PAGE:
Searching over 5,500,000 cases.


searching
Buy This Entire Record For $7.95

Download the entire decision to receive the complete text, official citation,
docket number, dissents and concurrences, and footnotes for this case.

Learn more about what you receive with purchase of this case.

State v. R.S.

September 16, 1996

STATE OF WASHINGTON, RESPONDENT,
v.
R.S., DOB: 6/29/81, APPELLANT.



Appeal from Superior Court of King County. Docket No: 95-8-01607-5. Date filed: 07/21/95. Judge signing: Hon. Janice B. Niemi.

PER CURIAM. R.S. filed a motion for accelerated review from the judgment and order of Disposition entered following his juvenile court convictions of child molestation in the first degree and assault in the fourth degree with sexual motivation. We reverse and dismiss the sexual motivation finding and remand for resentencing.

FACTS

On March 16, 1995, R.S. was charged with two counts of child molestation in the first degree. The alleged victims were his two step-sisters, R. (count 1) and L. (count 2). Shawn Smith Addeson is the victims' mother. She testified that she was married to R.S.'s father, but they had been separated for two years and are now divorced. Prior to the allegations of molestation, the two girls would spend weekends with their father and R.S. in Kent.

Eight-year-old R. testified that while she was visiting her father, R.S. touched her on her crotch and buttocks through her clothes. She stated that the touching occurred more than ten times. She also stated that R.S. had her touch his exposed penis as well. During an interview at the prosecutor's office, R. disclosed that R.S. had laid on top of her and moved up and down on approximately ten occasions, that he exposed himself twice, had her touch his penis and that it was hard. R.S. warned R. to not tell about the incidents. In an interview with a defense investigator, R. stated that R.S. did "nasty stuff" when he was on top of her and that she told him to stop. She also told the investigator that R.S. said he would kill her and her sister.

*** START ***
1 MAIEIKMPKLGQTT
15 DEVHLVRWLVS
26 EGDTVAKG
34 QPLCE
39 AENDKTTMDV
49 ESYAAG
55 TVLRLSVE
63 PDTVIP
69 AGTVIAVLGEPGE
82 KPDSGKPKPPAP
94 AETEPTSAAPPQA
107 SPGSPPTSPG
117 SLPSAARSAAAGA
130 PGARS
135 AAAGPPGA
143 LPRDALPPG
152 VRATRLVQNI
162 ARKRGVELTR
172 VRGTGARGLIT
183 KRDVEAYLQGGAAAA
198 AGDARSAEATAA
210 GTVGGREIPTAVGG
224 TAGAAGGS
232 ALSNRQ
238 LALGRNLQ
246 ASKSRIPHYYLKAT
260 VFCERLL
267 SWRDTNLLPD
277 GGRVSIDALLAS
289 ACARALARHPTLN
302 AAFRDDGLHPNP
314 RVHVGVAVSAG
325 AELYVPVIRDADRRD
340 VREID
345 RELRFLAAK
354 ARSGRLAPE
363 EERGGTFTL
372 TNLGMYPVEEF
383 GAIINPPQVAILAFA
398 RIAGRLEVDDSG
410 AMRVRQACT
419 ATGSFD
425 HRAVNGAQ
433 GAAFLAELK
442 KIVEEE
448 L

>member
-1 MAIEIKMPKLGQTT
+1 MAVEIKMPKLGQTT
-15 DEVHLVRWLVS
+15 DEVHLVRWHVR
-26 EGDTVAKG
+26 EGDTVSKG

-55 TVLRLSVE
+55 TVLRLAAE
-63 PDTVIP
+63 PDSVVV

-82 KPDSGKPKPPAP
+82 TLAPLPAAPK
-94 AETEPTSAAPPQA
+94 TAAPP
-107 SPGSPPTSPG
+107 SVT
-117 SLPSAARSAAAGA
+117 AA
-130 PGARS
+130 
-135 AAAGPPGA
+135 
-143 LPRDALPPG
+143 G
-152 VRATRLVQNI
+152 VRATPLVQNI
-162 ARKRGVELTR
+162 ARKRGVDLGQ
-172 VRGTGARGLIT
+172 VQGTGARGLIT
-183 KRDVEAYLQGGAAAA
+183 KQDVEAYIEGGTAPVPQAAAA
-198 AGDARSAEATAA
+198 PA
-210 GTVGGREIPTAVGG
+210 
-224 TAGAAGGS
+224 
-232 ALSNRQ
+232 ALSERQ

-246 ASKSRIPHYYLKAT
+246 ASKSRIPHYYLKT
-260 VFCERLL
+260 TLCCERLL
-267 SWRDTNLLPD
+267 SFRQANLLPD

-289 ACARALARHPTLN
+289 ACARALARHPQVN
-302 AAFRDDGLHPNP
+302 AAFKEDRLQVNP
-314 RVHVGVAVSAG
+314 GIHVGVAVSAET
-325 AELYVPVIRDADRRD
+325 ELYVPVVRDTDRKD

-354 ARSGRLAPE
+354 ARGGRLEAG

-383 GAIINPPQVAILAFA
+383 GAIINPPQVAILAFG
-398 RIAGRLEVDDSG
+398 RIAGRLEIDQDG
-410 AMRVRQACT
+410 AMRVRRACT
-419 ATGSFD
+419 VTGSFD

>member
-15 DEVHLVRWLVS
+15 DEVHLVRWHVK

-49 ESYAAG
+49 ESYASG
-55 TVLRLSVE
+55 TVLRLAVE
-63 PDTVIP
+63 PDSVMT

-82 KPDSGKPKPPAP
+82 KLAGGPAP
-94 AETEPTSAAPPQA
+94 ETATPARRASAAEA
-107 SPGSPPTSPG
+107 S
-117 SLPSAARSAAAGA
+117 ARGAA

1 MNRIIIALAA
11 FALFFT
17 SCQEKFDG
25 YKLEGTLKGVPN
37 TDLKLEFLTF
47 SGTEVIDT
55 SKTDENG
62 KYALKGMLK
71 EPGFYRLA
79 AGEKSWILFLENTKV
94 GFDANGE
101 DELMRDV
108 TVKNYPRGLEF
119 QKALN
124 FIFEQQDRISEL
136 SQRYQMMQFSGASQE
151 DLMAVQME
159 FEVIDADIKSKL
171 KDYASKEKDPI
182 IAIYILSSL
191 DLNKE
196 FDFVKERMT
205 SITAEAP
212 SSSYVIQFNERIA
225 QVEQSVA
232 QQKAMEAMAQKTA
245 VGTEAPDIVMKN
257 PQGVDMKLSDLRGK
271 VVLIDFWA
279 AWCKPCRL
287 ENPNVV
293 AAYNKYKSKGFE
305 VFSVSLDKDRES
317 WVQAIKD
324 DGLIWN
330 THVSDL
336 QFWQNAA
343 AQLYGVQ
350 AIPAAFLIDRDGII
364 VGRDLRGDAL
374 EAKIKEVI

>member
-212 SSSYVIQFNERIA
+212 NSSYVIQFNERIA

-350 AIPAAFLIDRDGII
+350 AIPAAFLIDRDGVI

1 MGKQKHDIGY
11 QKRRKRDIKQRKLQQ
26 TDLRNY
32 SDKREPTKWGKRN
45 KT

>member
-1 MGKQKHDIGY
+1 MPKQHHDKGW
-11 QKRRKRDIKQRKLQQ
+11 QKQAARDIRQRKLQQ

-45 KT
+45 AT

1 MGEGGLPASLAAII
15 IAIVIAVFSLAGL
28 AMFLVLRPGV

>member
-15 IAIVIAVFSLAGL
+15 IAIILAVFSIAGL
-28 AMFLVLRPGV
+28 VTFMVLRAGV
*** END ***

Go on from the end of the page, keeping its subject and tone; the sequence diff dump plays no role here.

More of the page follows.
L. testified that R.S. touched her on her chest and buttocks over her underwear while she was changing into her pajamas. In an interview at the prosecutor's office she stated that R.S. had gotten on top of her and that he had felt her "bottom and private" over her clothes when she was seven. L. made similar disclosures to her school principal in October 1994.

R.S. was found guilty of molesting R. as charged in count 1. The court acquitted R.S. of molesting L. as charged in count 2 on the ground that the State had failed to prove beyond a reasonable doubt that the touching was for sexual gratification. Instead, the court convicted R.S. of the "lesser included" offense of assault in the fourth degree with sexual motivation. At the Disposition hearing, the court found manifest inJustice and imposed 50 weeks confinement on each count for a total of 100 weeks. R.S. filed a motion for accelerated review. A commissioner granted the motion and referred the case for accelerated Disposition pursuant to RAP 18.12.

DECISION